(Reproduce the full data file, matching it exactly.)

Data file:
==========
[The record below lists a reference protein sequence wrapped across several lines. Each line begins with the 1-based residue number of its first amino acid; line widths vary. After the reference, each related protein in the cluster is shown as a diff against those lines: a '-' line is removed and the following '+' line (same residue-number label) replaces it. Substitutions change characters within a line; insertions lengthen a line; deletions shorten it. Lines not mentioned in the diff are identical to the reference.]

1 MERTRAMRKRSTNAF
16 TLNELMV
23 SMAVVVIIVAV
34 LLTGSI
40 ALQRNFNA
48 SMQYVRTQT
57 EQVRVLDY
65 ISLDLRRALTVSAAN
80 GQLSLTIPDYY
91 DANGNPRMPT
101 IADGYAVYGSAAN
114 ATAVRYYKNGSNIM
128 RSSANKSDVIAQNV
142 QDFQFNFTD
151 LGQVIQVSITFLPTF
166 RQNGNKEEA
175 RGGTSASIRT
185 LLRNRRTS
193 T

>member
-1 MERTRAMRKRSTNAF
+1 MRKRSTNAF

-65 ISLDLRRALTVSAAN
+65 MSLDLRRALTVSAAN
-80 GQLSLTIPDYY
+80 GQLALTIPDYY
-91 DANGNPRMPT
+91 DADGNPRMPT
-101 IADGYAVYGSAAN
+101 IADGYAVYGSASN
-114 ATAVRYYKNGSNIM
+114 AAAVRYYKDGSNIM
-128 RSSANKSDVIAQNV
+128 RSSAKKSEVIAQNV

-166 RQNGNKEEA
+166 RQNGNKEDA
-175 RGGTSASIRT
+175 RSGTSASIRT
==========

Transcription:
[The record below lists a reference protein sequence wrapped across several lines. Each line begins with the 1-based residue number of its first amino acid; line widths vary. After the reference, each related protein in the cluster is shown as a diff against those lines: a '-' line is removed and the following '+' line (same residue-number label) replaces it. Substitutions change characters within a line; insertions lengthen a line; deletions shorten it. Lines not mentioned in the diff are identical to the reference.]

1 MERTRAMRKRSTNAF
16 TLNELMV
23 SMAVVVIIVAV
34 LLTGSI
40 ALQRNFNA
48 SMQYVRTQT
57 EQVRVLDY
65 ISLDLRRALTVSAAN
80 GQLSLTIPDYY
91 DANGNPRMPT
101 IADGYAVYGSAAN
114 ATAVRYYKNGSNIM
128 RSSANKSDVIAQNV
142 QDFQFNFTD
151 LGQVIQVSITFLPTF
166 RQNGNKEEA
175 RGGTSASIRT
185 LLRNRRTS
193 T

>member
-1 MERTRAMRKRSTNAF
+1 MRKRSTNAF

-65 ISLDLRRALTVSAAN
+65 MSLDLRRALTVSAAN
-80 GQLSLTIPDYY
+80 GQLALTIPDYY
-91 DANGNPRMPT
+91 DADGNPRMPT
-101 IADGYAVYGSAAN
+101 IADGYAVYGSASN
-114 ATAVRYYKNGSNIM
+114 AAAVRYYKDGSNIM
-128 RSSANKSDVIAQNV
+128 RSSAKKSEVIAQNV

-166 RQNGNKEEA
+166 RQNGNKEDA
-175 RGGTSASIRT
+175 RSGTSASIRT